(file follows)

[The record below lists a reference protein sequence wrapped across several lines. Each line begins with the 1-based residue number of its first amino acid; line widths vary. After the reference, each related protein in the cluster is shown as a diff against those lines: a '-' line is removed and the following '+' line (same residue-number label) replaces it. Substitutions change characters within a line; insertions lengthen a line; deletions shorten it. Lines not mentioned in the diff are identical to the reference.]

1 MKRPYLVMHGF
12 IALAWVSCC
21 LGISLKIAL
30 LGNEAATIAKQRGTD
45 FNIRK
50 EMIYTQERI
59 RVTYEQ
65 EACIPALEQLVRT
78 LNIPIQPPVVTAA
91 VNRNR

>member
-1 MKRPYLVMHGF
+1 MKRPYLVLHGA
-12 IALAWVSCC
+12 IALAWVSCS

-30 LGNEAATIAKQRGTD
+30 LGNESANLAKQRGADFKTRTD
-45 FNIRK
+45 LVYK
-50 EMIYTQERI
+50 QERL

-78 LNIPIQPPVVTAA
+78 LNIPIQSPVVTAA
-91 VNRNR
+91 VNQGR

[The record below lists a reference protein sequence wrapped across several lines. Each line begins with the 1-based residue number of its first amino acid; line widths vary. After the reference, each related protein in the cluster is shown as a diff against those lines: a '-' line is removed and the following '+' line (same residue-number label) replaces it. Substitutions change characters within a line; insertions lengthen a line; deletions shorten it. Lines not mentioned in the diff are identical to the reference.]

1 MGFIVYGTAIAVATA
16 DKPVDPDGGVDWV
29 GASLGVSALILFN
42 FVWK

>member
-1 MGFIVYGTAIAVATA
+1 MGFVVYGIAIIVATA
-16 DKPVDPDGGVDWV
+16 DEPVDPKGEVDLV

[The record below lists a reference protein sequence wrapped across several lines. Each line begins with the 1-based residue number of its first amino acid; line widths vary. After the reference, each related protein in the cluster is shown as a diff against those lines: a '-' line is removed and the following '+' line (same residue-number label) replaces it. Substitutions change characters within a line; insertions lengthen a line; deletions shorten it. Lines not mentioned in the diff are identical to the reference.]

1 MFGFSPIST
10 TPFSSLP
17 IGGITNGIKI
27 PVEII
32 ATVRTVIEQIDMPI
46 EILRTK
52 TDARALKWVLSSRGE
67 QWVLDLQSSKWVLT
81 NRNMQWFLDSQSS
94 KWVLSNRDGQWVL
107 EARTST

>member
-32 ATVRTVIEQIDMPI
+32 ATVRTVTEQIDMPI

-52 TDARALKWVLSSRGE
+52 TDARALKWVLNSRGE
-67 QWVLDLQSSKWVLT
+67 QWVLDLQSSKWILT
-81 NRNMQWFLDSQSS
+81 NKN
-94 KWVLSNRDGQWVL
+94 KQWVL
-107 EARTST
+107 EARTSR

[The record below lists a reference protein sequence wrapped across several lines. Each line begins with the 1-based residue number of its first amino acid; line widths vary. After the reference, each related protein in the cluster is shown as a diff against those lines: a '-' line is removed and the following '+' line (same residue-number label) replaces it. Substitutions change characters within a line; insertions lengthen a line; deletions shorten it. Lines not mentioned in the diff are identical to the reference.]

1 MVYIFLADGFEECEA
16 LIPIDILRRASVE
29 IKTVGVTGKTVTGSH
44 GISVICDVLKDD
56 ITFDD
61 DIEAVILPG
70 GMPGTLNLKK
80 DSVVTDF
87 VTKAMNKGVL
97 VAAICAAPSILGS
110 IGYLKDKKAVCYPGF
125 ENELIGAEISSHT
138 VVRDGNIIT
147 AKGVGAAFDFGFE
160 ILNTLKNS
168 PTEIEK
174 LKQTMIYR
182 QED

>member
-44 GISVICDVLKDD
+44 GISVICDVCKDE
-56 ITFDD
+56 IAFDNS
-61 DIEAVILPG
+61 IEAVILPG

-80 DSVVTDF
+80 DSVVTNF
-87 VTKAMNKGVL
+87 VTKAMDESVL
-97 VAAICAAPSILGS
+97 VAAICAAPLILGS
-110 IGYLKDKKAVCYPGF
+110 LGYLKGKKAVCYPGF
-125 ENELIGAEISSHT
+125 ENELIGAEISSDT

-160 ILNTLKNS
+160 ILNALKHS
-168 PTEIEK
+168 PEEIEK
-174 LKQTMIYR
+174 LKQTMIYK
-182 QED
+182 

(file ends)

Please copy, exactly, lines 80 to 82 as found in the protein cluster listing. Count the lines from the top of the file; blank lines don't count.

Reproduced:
182 QED

>member
-44 GISVICDVLKDD